The Sapphires (2012). Directed by Wayne Blair, written by Keith Thompson and Tony Briggs, based on the 2004 stage play of the same name.
The Sapphires is a 2012 musical comedy-drama that tells the story of an Aboriginal all-girl group in 1960’s New South Wales. Growing up on a reserve in Western Australia, sisters Gail, Julie and Cynthia dream of becoming singers. After taking part in a local talent contest they convince Irish immigrant Dave Lovelace, an out-of-work musician and talent scout, to become their manager. After reuniting with their estranged cousin Kay, the group wins the chance to perform for US troops in Vietnam.
Loosely based on the real-life experiences of screenwriter Tony Briggs’ mother and relatives, The Sapphires offers a funny and touching exploration of race, identity and family in 1960’s Australia. Although primarily a light-hearted, feel-good film, The Sapphires explores a dark aspect of twentieth-century Australian history. The marginalisation of Indigenous Australians is central to the film’s plot and themes. The film is particularly concerned with the experiences and lasting trauma of the Stolen Generations, an issue that is explored through the character of Kay (played by Shari Sebbens).
The term Stolen Generations refers to the Aboriginal and Torres Strait Islander children who were forcibly removed from their families and communities as a result of state and federal government policies. The Healing Foundation, an organisation that provides “a platform to amplify the voices and lived experiences of Stolen Generation survivors and their families”, estimates that as many as one in three Indigenous children were taken from their families between 1910 and the early 1970s (healingfoundation.org.au). In ‘A guide to Australia’s Stolen Generations’, Jen Korff outlines how this policy mainly targeted mixed-race or light-skinned Indigenous children and was motivated by the belief that these children should be separated from their communities in order to prepare them to fit into ‘mainstream’ (white) society. Members of the Stolen Generations were not only removed from their families but also taught to reject their heritage. While some children were adopted or fostered by white families, many were placed in institutions where abuse and neglect were common (australianstogether.org.au). These policies had a devastating effect on these children and their families, causing untold psychological and physical suffering to the individuals involved, as well as leading to the severing of familial and cultural ties.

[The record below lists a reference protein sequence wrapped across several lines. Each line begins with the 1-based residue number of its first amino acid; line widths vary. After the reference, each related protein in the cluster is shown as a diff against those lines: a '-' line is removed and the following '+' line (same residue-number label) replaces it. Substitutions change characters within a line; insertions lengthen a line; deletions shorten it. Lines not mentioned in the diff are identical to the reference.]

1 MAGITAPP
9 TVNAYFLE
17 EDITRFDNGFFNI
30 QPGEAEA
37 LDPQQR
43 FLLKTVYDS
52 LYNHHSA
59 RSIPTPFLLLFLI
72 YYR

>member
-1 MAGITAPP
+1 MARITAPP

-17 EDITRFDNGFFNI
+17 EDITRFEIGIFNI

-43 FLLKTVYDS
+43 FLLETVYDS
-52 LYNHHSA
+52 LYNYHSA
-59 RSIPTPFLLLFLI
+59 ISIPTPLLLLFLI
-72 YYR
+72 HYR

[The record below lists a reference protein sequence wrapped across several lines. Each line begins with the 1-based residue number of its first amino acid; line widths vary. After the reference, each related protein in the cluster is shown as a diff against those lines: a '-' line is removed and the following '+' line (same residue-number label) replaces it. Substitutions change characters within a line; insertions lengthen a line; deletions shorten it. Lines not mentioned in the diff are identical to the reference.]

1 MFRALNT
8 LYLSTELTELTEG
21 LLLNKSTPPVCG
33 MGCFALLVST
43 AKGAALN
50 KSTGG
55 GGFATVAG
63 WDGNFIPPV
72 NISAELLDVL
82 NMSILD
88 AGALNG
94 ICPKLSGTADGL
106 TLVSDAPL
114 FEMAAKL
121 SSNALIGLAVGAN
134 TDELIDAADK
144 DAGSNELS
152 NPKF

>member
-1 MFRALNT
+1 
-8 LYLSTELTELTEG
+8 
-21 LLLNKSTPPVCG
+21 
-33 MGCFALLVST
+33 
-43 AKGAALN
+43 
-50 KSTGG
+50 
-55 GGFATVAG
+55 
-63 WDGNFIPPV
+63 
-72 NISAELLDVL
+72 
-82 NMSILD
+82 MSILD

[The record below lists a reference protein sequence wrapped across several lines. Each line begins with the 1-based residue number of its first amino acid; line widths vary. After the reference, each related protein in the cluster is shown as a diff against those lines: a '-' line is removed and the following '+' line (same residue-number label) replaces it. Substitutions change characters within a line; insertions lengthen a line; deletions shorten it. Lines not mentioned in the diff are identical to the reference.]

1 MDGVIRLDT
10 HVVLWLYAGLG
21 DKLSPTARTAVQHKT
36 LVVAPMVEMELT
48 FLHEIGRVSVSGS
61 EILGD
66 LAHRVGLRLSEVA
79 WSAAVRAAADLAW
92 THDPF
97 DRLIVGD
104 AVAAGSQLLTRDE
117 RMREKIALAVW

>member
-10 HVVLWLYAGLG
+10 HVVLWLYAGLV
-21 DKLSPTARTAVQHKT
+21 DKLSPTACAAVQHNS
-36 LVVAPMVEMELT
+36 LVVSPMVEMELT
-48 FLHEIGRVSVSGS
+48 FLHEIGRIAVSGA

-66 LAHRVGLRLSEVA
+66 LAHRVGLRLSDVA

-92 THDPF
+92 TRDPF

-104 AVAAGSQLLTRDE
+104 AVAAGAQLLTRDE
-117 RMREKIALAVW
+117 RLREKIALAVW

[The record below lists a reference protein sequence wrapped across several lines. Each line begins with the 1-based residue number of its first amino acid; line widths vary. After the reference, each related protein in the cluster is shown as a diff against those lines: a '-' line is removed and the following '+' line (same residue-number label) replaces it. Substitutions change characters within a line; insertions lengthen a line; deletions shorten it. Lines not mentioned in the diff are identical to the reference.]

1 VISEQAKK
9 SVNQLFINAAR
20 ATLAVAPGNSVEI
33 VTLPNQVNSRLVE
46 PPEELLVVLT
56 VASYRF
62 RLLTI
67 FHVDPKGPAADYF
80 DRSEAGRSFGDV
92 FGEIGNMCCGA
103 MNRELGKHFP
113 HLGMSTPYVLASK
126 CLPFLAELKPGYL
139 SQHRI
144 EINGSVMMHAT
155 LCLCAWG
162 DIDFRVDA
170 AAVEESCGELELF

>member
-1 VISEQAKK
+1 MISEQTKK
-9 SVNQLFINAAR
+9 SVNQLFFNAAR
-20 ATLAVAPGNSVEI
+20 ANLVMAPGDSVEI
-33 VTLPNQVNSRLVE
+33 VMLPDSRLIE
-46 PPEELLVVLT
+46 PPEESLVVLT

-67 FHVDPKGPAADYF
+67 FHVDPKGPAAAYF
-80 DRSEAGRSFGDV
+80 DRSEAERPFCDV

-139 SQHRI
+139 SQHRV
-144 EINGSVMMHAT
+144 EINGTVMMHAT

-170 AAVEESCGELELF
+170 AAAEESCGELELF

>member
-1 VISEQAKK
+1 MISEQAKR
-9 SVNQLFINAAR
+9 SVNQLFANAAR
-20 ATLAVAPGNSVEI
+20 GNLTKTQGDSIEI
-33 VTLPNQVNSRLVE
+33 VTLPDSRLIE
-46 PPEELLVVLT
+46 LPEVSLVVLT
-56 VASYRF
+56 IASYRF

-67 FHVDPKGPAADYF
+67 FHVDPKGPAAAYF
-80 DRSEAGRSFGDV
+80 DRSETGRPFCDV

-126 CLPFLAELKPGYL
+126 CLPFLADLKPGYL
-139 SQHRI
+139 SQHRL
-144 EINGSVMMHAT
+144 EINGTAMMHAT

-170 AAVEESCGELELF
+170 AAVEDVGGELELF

As a light-skinned Aboriginal child, Kay was taken from the family home by government services and placed in an institution. By the time the audience meets the adult Kay she has become almost completely estranged from her relatives. Her experiences in government care, as well as the death of her mother, have effectively severed any ties she had with her family. Her experiences during this time have clearly had an impact on not only her relationship with her family and community but also her own psychological state and attitude to her race and heritage.